A first for me – a feature in a German newspaper

Torgau paperYesterday a link dropped onto my FB author page which, once I’d realised it was a link (several hours and someone’s comment later) took me straight to an article in a German newspaper, featuring the research visit I’d made to Torgau in Saxony just over a year ago. I was travelling in the footsteps of Katharina von Bora, the escaped nun who became Martin Luther’s wife, in order to paint an authentic background to my novel Katharina: Deliverance. Although I can’t read German, and have to rely on the less than idiomatic FB translation, it seems a lovely article and I’m chuffed to bits.

Yesterday I also discovered, in the spam folder of my email, that Torgau Information Centre had written to me two weeks ago, wanting a photograph to go with the article, but  by the time I found it the piece was written and published. Moral of the story – check your spam folder more than once a month! I am hoping that they might be able to send me a scanned copy of the article that I can print out and keep – to join my wee archive of newspaper coverage that I’ve had over the last few years. For those of you who can read German here’s the link

For those who can’t,  google translate gives the gist!

So my thanks to Anja, Ursula and Katrin of Torgau Tourist Information Centre and to Sebastian who wrote the article.

 

Britain’s Tudor Maps

Some time ago I was invited to a Book Group which had just finished my second novel A House Divided as their monthly read. I gave a wee talk and they were able to ask me questions and I had some for them which gave me some really useful feedback. After a lovely evening, including a supper (of which I probably ate too much!) they very kindly presented me with a book token as a thank you for coming.

I wanted to save it to buy something special that I wouldn’t have bought for myself and last week I found the absolutely perfect book for anyone interested in history and especially for an historical novelist. So to give a wee flavour of it, here are some photos. I took them on my phone so they don’t do this stunning book justice for the maps are gorgeous, and they cover every county in England, Wales, the whole of Ireland and include one map covering all of Scotland. They were drawn by a man called John Speed in the late 16th century and as you’ll see include town plans, and coats of arms of important people / families in each county as well as other quirky things, such as sea monsters.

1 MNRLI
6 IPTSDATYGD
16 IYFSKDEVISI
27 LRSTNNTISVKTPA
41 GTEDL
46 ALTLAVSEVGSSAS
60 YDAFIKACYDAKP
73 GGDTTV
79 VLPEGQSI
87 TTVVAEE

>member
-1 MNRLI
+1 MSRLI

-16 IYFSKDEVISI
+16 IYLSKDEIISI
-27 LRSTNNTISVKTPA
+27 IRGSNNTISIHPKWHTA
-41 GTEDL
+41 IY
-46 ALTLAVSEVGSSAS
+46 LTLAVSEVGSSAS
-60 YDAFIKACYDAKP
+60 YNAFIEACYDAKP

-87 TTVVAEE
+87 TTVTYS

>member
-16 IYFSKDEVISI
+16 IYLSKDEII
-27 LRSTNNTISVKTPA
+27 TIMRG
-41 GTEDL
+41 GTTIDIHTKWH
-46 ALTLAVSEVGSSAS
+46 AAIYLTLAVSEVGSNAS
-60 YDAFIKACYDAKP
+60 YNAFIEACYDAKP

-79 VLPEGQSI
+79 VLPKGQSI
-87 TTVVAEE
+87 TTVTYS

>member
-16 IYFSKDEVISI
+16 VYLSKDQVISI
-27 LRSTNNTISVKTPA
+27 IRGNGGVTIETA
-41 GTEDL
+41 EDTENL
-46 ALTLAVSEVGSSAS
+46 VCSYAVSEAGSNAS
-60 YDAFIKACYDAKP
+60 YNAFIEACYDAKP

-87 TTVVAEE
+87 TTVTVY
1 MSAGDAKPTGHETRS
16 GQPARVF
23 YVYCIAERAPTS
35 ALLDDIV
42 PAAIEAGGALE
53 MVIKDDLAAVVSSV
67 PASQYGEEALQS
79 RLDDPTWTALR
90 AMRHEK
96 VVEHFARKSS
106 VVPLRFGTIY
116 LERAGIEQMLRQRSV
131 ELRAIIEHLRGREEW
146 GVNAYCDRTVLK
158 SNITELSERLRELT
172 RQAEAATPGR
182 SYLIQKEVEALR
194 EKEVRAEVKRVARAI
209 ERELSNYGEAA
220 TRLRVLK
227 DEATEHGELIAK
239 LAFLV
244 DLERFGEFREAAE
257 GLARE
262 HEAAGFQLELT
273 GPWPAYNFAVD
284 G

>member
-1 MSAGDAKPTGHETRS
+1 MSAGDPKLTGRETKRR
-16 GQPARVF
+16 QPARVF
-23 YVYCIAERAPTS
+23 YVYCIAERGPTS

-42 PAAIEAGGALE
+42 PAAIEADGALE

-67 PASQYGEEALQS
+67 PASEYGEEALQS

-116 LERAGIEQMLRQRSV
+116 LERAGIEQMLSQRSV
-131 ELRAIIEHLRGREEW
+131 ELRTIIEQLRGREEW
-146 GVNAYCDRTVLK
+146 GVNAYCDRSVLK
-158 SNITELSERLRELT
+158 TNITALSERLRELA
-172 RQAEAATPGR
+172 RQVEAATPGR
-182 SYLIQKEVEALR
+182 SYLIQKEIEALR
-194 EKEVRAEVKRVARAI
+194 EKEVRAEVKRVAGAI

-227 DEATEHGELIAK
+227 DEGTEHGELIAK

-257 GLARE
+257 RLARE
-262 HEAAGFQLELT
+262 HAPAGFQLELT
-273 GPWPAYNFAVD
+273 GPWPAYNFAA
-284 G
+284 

It is fabulous and will provide hours of reading / pouring over / enjoyment time (not to mention the possibility of displacement activity… I’m going to have to ration myself.) So far though I’ve just been sitting stroking the pages and thinking how lovely these maps are. 2016-11-18-18-22-39

 

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Aside from their beauty, the skill in surveying that these represent is amazing, given the equipment available at the time. Somehow, a bit like modern versus classic cars, modern maps don’t have quite the same appeal.

A Primary Source that wasn’t – despite credentials

For those interested in historical research – a salutary lesson from USA – if anyone knows of similar examples from the UK I’d love to hear about them.

http://readingthepast.blogspot.co.uk/2013/11/a-puritan-maidens-diary-early-american.html?fb_action_ids=10200821907822115&fb_action_types=og.likes&fb_source=other_multiline&action_object_map=%7B%2210200821907822115%22:462096447241028%7D&action_type_map=%7B%2210200821907822115%22:%22og.likes%22%7D&action_ref_map=%5B%5D

Now if I’d only known about this example before my workshop in the Previously Festival…